Something odd occurred to me this morning concerning the concept of grammatical number.
Languages have singular forms and plural forms: dog vs. dogs. Some languages have collective words from which the singular (here called “singulative”) can be derived: Arabic baqar “cattle” vs. baqarah “cow.” Some languages even have dual and trial forms for specifically two or three things. And, some languages have a “paucal” form to distinguish a few of something from many.
But what about zero things?
What I noticed was that, at least in the languages I know, there is no grammatical number for zero. Instead, to express the concept of zero number, the number that we expected is negated. For example:
Is there a dog?
There is no dog.
… or …
Are there dogs?
There are no dogs.
This strikes me as odd because it’s a very subjective way of looking at the world, which privileges our (incorrect!) assumptions over observed reality. It’s as if languages are avoiding the uncomfortable issue of non-existence by using negative quantities subtracted from the expected positive quantities. Think of the grammatical negation as a mathematical negative, like so:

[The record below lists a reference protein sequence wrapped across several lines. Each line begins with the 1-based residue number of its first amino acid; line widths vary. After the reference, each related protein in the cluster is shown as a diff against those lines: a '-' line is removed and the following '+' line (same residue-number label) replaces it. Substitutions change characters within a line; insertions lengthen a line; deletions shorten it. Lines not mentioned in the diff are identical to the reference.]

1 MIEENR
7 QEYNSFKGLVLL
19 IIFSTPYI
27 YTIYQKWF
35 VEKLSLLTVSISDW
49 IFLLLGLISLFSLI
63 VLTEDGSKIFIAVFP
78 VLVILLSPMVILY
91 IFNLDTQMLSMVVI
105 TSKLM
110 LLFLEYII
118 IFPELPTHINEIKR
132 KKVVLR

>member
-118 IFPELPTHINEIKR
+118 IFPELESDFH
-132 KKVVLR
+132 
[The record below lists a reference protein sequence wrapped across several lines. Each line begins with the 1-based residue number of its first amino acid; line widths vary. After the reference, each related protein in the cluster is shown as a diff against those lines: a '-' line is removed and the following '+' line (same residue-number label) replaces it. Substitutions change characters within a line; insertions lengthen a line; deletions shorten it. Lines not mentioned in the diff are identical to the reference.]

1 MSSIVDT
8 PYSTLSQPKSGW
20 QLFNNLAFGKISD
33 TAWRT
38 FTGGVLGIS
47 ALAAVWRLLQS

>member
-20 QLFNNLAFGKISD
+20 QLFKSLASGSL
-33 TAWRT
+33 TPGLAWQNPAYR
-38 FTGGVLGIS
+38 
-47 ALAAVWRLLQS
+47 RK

… or …
And, as far as I (and the grammatical references I’ve checked) know, no languages exist that have zero number. Isn’t this strange? I think so.
Imagine a language with zero number. Let’s use the made-up word va to indicate the interrogative mood, i.e., a question. Let’s say the word for “to be” is per- with the endings -ek, -en, and -ela for zero, singular, and plural respectively. And let’s say the word for “dog” is z- with the endings -ogo, -ono, and -olowa for zero, singular, and plural respectively.
Fun! So here is what a language with zero grammatical number could look like. (The English translations for zero number will, of course, have to include both singular and plural since there is no zero number in English.)
Va perek zogo? “Are there no dogs/Is there no dog?” (No dog expected.)
Perek zogo. “There are no dogs/There is no dog.”
… or …
Va peren zono? “Is there a dog?” (One dog expected.)
Perek zogo. “There is no dog.”
… or …
Va perela zolowa? “Are there dogs?” (Many dogs expected.)
Perek zogo. “There are no dogs.”
Notice how the response, rather than negating the incorrect expectation, simply states the fact. And, since that fact is the same every time, the response doesn’t change based on the mistaken expectations implied by the questions.
Now, let’s remove the assumed number altogether. Let’s say vede is the interrogative word for “how many” with -et and -odo as the verb and noun endings for uncertain number.
Vede peret zodo? “How many dogs?” (No expected number.)
Perek zogo. “There are zero dogs/There is no dog.”
The response always reflects the same objective reality, rather than repeating the subjective error to negate it.
AFTER-NOTE: To make such a language even more scientific, we could use numerals as suffixes: -ek/-ogo for zero, -en/-ono for one, -ep/-obo for two, -ebis/-ebiso for twenty, -ebisen/-ebisono for twenty-one, etc.